Breath Testing


Breath testing can be helpful to identify conditions such as fructose malabsorption and lactose intolerance, however they are not useful for identifying the many other dietary conditions that people can have. Dietary trials with an experienced dietitian at Shepherd Works can assist with identifying and managing a range of dietary intolerances while achieving a nutritionally balanced diet.


How Do The Tests Work?


The procedure for each test (fructose, lactose, sorbitol and lactulose) is simple. You need to perform each breath test on a different day. When you attend each breath test appointment you will be given a hydrogen breathalyser type device to breathe into. This first sample is recorded, then you will be given a sugar solution to drink, after which another breath sample will be taken from you every 15-20 minutes over the next 2~3 hours. Many people complete the tests for Lactulose, Fructose, Sorbitol and Lactose within 2 hours, although some take around 3 hours. Your referring practitioner will describe which of the test sugars (Fructose, Sorbitol or Lactose – or any combination of these) you are to do. However, a practice test, (a Lactulose test) must be performed prior to any of these test sugars, to make sure you produce enough hydrogen gas. If you are a low- or non-hydrogen producer with Lactulose, you will be changed from the breathalyser device to inflatable bags during the course of your test as these bags allow us to also measure methane gas. This will ensure that we capture whichever type of gas (hydrogen or methane) you produce.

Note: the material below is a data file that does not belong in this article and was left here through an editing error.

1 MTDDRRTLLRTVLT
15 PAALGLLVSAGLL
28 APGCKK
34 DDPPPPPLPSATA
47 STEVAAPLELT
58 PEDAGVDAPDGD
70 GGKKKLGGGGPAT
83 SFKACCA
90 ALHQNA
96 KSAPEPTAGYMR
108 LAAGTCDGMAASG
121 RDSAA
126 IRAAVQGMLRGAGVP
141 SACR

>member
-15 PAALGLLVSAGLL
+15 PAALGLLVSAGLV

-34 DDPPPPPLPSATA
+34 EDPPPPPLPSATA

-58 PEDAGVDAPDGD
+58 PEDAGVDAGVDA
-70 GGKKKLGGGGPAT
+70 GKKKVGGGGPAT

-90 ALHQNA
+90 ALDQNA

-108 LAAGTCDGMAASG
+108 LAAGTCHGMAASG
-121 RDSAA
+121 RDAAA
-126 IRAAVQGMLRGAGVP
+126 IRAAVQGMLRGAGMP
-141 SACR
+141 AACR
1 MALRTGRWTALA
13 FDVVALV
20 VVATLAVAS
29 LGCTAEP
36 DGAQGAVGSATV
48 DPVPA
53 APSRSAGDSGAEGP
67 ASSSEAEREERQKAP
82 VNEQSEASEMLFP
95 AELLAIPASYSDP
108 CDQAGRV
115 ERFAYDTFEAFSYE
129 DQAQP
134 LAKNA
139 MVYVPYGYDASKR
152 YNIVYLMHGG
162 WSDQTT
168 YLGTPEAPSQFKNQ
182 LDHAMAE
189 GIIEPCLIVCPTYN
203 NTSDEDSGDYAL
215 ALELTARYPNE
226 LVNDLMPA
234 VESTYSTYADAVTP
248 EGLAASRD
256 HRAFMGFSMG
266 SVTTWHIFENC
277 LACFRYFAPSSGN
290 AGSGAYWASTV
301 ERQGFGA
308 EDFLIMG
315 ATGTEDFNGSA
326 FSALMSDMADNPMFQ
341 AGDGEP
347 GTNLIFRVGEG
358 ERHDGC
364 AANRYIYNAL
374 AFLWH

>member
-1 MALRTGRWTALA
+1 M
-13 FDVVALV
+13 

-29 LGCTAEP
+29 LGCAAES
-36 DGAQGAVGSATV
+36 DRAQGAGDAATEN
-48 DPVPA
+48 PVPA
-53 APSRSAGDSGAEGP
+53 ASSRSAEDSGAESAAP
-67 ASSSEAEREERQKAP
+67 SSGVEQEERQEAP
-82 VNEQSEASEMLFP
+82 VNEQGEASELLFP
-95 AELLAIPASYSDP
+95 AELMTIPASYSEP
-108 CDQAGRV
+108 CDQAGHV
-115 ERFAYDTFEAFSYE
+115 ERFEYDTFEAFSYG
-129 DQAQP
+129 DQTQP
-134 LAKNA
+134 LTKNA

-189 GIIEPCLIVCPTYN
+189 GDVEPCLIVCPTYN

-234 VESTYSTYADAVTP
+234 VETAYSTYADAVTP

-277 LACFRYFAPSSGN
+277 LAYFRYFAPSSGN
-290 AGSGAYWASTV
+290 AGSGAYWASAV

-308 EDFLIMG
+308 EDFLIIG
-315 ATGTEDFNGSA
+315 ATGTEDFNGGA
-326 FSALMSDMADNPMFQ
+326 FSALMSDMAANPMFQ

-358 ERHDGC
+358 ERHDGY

Generally, if you do not absorb the test sugar in your small intestine, then that sugar will continue through to the large bowel. In the large bowel, the sugars are then broken down/fermented by the bacteria that naturally live in the large bowel, and gas is produced. Although some gas is lost out the back passage (as wind/flatus), the majority is absorbed across the walls of the large intestine into the blood stream. In the blood stream, the gas is then carried up to the lungs. The lungs then take up the hydrogen and/or methane gas and it is breathed out. During the breath test conditions, if a rise in gas (hydrogen/methane) levels are detected on the breath after the sugar test, then it may indicate that that sugar is malabsorbed in the small bowel (as hydrogen and methane are not usual gases that are expelled by the lungs in such conditions).

Where Do I Go To Have These Tests?


The breath hydrogen and methane tests are performed at various centres.

To make an appointment with a dietitian click here

Where to next?

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